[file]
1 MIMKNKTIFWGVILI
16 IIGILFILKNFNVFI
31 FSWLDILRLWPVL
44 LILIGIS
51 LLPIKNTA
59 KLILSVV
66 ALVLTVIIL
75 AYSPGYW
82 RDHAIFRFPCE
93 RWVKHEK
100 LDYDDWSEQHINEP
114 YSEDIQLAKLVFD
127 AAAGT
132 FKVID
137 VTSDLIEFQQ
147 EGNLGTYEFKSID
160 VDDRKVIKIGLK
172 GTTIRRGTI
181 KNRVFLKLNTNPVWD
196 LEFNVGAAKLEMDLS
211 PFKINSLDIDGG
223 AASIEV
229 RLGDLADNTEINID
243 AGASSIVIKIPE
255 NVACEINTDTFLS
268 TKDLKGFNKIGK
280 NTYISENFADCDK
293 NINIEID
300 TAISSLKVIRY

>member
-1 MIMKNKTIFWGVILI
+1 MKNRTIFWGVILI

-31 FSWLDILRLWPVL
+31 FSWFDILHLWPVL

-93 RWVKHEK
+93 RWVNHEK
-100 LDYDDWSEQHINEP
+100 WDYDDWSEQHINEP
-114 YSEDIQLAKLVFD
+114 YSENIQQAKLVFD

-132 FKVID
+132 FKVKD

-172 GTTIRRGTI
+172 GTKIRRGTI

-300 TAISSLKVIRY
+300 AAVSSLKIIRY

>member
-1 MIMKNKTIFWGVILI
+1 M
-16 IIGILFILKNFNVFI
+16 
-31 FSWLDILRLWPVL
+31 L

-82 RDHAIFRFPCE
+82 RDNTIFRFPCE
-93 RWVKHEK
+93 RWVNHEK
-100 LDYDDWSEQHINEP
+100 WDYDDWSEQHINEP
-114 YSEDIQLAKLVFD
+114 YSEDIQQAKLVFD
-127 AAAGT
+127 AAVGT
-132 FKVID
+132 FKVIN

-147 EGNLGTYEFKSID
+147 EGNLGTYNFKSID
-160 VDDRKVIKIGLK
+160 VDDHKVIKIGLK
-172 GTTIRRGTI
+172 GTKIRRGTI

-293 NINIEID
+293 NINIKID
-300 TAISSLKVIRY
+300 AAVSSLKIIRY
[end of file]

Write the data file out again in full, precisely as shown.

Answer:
1 MIMKNKTIFWGVILI
16 IIGILFILKNFNVFI
31 FSWLDILRLWPVL
44 LILIGIS
51 LLPIKNTA
59 KLILSVV
66 ALVLTVIIL
75 AYSPGYW
82 RDHAIFRFPCE
93 RWVKHEK
100 LDYDDWSEQHINEP
114 YSEDIQLAKLVFD
127 AAAGT
132 FKVID
137 VTSDLIEFQQ
147 EGNLGTYEFKSID
160 VDDRKVIKIGLK
172 GTTIRRGTI
181 KNRVFLKLNTNPVWD
196 LEFNVGAAKLEMDLS
211 PFKINSLDIDGG
223 AASIEV
229 RLGDLADNTEINID
243 AGASSIVIKIPE
255 NVACEINTDTFLS
268 TKDLKGFNKIGK
280 NTYISENFADCDK
293 NINIEID
300 TAISSLKVIRY

>member
-1 MIMKNKTIFWGVILI
+1 MKNRTIFWGVILI

-31 FSWLDILRLWPVL
+31 FSWFDILHLWPVL

-93 RWVKHEK
+93 RWVNHEK
-100 LDYDDWSEQHINEP
+100 WDYDDWSEQHINEP
-114 YSEDIQLAKLVFD
+114 YSENIQQAKLVFD

-132 FKVID
+132 FKVKD

-172 GTTIRRGTI
+172 GTKIRRGTI

-300 TAISSLKVIRY
+300 AAVSSLKIIRY

>member
-1 MIMKNKTIFWGVILI
+1 M
-16 IIGILFILKNFNVFI
+16 
-31 FSWLDILRLWPVL
+31 L

-82 RDHAIFRFPCE
+82 RDNTIFRFPCE
-93 RWVKHEK
+93 RWVNHEK
-100 LDYDDWSEQHINEP
+100 WDYDDWSEQHINEP
-114 YSEDIQLAKLVFD
+114 YSEDIQQAKLVFD
-127 AAAGT
+127 AAVGT
-132 FKVID
+132 FKVIN

-147 EGNLGTYEFKSID
+147 EGNLGTYNFKSID
-160 VDDRKVIKIGLK
+160 VDDHKVIKIGLK
-172 GTTIRRGTI
+172 GTKIRRGTI

-293 NINIEID
+293 NINIKID
-300 TAISSLKVIRY
+300 AAVSSLKIIRY